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The Center for Sales Strategy Blog

Set Your New Hire Up for Success: Up their Game with Detailed Talent Feedback

sales-feedback-manager-new-hire-750547-editedThis is the third post in a four-part series on how managers can set new hires up for success. You can click to view the previous posts on building relationships that will lead to stronger sales performance and maximizing strengths and working around weaknesses.

Giving your new hire detailed feedback on their talents is one of the best ways to set them up for success. This conversation can be very meaningful and will arm them with specific information about their potential and how they can maximize their strengths in their new role.

Knowing Your Own Strengths

Having a good understanding of your own strengths allows you to focus on them and practice using them. If you know you’re naturally good at something, you can put more time, energy and effort into developing that natural ability.   

The Online Sales Talent Interview is unique in that it doesn’t just accurately predict success in sales. It also provides managers with the information they need to coach their sellers to maximize their strengths and increase performance.

If you have not received feedback on your own talents, just imagine how valuable it would be if you started a new career and within the first few weeks on the job your manager or a Talent Analyst scheduled time with you to provide you with feedback on your top talents - the areas where you have the potential for greatness. As someone who has received detailed talent feedback, I can tell you it not only boosts your confidence, it allows you to focus on what you do well and begin developing your strengths right away.

10X Growth Versus 10% Growth

Why focus on strengths? Because that is where you will see the most growth. Can you grow in an area of weakness? Yes, but research shows us this growth will be very limited, usually about 10%. When you spend the same amount of time practicing in an area of strength, you can grow 10X. That is a massive return on investment of your time.  

Ideally, you should spend the majority of your time on your strengths. When you do, you feel strong, you are happier, and you grow. 

How to Give Talent Feedback to the People You Manage

When giving talent feedback to the people you manage, it’s a good idea to prepare for this conversation.

Here are a few tips on how to give talent feedback to the people you manage:

  • Arrange for 15-20 minutes of one-on-one time and eliminate all possible distractions.

  • Explain your purpose
    • To help him/her better understand their own talents and strengths.
    • To find ways he/she can use their talents more often.
    • To individualize your coaching and developments to fit his/her needs and strengths.

  • Make it interactive. Encourage discussion, questions, ideas, etc.

  • Be positive. You have workarounds for non-strengths, but that’s not what this meeting is about.

  • Talk specifics. Discuss these talents in terms of the behaviors that you observe on the job.

  • Don’t commit to a coaching strategy you will not follow through on. The salesperson will remember.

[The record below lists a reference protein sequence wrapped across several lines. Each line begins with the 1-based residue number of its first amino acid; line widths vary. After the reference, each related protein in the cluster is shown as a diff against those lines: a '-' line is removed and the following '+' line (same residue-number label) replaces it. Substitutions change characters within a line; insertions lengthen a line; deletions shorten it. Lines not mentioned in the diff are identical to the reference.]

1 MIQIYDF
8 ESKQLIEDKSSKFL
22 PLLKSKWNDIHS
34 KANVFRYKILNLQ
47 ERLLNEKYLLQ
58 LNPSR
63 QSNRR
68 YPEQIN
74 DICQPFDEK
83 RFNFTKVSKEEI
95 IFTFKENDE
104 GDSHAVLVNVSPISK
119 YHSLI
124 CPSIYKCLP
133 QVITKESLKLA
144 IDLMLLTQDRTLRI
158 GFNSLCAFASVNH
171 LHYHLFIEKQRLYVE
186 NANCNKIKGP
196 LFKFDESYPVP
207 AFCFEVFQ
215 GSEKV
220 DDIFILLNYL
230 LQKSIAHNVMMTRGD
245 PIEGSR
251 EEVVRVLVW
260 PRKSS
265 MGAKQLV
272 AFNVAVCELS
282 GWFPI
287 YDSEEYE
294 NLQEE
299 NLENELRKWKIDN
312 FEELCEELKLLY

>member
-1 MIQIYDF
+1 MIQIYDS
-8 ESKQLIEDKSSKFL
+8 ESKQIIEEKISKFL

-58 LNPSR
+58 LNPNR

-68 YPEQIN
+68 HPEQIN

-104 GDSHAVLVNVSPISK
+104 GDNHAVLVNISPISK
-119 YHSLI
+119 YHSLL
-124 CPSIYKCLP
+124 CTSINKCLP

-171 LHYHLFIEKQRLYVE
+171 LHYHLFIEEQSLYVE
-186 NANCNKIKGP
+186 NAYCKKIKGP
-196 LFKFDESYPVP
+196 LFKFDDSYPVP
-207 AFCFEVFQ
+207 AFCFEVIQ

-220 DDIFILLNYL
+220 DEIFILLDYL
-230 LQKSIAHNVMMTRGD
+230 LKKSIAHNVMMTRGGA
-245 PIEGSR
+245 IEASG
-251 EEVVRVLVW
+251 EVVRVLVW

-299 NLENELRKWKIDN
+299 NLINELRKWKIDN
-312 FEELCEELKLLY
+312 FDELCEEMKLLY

It’s probably best to schedule this conversation several weeks after your new hire starts and once they settle in. This will allow you to observe them in action for a few weeks and give them details on specific behaviors you have noticed they do really well.  

A Three-Part Process to the Best Talent Feedback


The first step is to describe the talent they have.

For example: 
Let’s say the talent assessment for your new hire shows they have a great deal of natural talent for problem solving.  

You could say something like this:
"You’re a very creative, out-of-the-box-thinker, able to see why something will work, and eager to try new and different things. You find many different ways to solve a problem, and you’re analytical. You like to think things through, but at the same time, you’re able to size things up really quickly."


The second step is to give an example of a time when you have seen them use this talent. 

You could say something like this:
"Last month, you put together a great proposal for Key Account A. You had a creative idea for them and combined multiple elements to deliver excellent results, and they were very happy."


The third step is to let them know how you are going to help them use and grow this talent. This should be a specific strategy you can commit to.

You could say something like this:
"I’m going to give you the opportunity to participate in and lead brainstorming sessions. I will provide you with additional resources you can put to use to meet client needs, and I will look for opportunities for you to create new products to sell or new ways to do things here."

You might consider following these three steps for 3-4 different talents for each individual. When you provide your new hire with a clear understanding of their top talents and give them specific strategies to use and grow them, you set them up for success, and you’re able to individualize your coaching to fit their needs.  

This is the third blog in a four-part series focusing on setting your new hire up for success. Stay tuned for next week’s blog on how to set your new hire up for success by giving detailed feedback that will help them up their game!

Read other posts from the Set Your New Hire Up for Success blog series:

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Topics: hiring salespeople developing strengths